Deepening austerity breeds greater resistance in Greece

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The ‘radical left’ Syriza government in Greece is continuing on its right-wing trajectory as it prepares to intensify attacks on living standards on behalf of European imperialism. After the Eurogroup meeting on 20 February, Prime Minister Alexis Tsipras declared that an ‘honourable compromise’ had been reached between the Syriza-ANEL coalition and the creditors of the Troika (the European Commission, the European Central Bank, and the International Monetary Fund) over further action towards the €86bn (£73bn) bailout of Greece. This compromise paves the way for further ‘reforms’ – a euphemistic term referring to changes in pensions and labour legislation that equate to yet another wave of brutal austerity enforced on the long-suffering people of Greece.

Syriza was elected as an explicitly anti-austerity party but has proven itself as willing to enforce the will of European and international capital as its predecessors in New Democracy and PASOK. The measures it has implemented since ignoring the ‘Oxi’ (No) referendum in June 2015, when the people of Greece voted emphatically against further cuts, have compounded the disastrous effects of austerity on the Greek economy, which has contracted by 25% since 2008. Unemployment stands at 23% and youth unemployment 45.7%. Even more dismal is the government’s debt to GDP ratio, which stands at 177%.

The announcement of another assault on workers’ rights was met by the spirited mass mobilisation of workers and trade unions, particularly the KKE-affiliated PAME, in cities across the whole nation on 21 February. In Athens, workers took to the streets under banners bearing the slogan ‘No fear, no submission, struggle for work with rights, life with dignity’.

Similar scenes took place on the streets of Athens in March with clashes outside the Agriculture Ministry building between the Greek police and over 1,000 Greek farmers, most of whom had travelled from Crete. The farmers gathered to protest against the increase in taxes to 26%, the increase in prices of key agricultural commodities such as fertilizers and fuels, and further cuts to pensions of up to 22%. Such austerity measures are considered a threat to the existence of Greek farmers, previously a privileged stratum of Greek society due to tax exemptions and generous EU funded subsidies. The protest turned violent after riot police fired tear gas on the assembled farmers, who responded by throwing rocks and stones and breaking windows with their traditional shepherds’ crooks. The immiseration of such a traditionally economically privileged section of Greek society illustrates the devastating extent of Troika austerity.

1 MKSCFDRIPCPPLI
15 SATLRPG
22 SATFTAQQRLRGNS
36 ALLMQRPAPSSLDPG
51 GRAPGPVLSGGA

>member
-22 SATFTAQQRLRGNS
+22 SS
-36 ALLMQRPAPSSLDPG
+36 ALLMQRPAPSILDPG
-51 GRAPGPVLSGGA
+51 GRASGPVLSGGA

Housing activism has also become a flashpoint of political and economic resistance. The tattered promise by the Syriza government that ‘not a single home’ would be seized or repossessed from people who failed to keep up mortgage payments has become the stuff of sardonic satire among Greeks; the punchline of a joke to highlight the lie of Syriza’s vaunted anti-austerity programme that saw the party elected in 2015.

Housing represents a ticking time bomb that threatens to totally undermine the Greek economy at its very foundations. It is estimated that non-performing loans (loans that will never be fully repaid) represent €106bn, or approximately 50% of Greece’s GDP. Non-performing loans are said to represent about 45% of all loans, and the rate of defaults on loans is said to be as high as 41.3% of mortgage holders. 25,000 auctions of repossessed properties are due to take place during 2017–

2018, but following the deregulation of laws protecting mortgage defaulters, that figure is predicted to double. The Syriza government, far from resisting, has been an obedient enforcer of the will of Greek banks.

However, the growing rate of evictions has been met with resistance. Groups such as the Den Plirono (I Don’t Pay) Movement have disrupted court proceedings of eviction cases, restored electricity to the homes of Greeks who have been cut off, and opposed road tolls across the country. The resistance to court cases has been particularly successful as only a fraction of the 800 homes due to go under the hammer since January have actually taken place.

The Syriza-ANEL coalition has also not shied away from using the full force of the state apparatus to punish those who dare to resist the brutal ravages of austerity. On 14 March, it was reported that 35 leaders of PAME would stand trial on charges relating to a 2013 sit-in of the Greek Ministry of Labour. The case had already been tried and the 35 acquitted. Yet a second trial started on 16 March on fabricated charges of assault on police, assault on the security personnel of the Minister of Labour and destruction of the Minister’s office. Although this incident occurred before the election of the Tsipras government, it is clear that Syriza takes a vindictive approach to the settling of old, politically motivated scores.

However, the reactionary character of social democracy is inspiring greater grassroots resistance within Greece’s working class from both established and new, emerging political forces. It is clear that Greece has become a hotspot of the decay of the parasitic capitalist system, and that decay only looks set to deepen.

Robert Pancev


Fight Racism! Fight Imperialism! 256 April/May 2017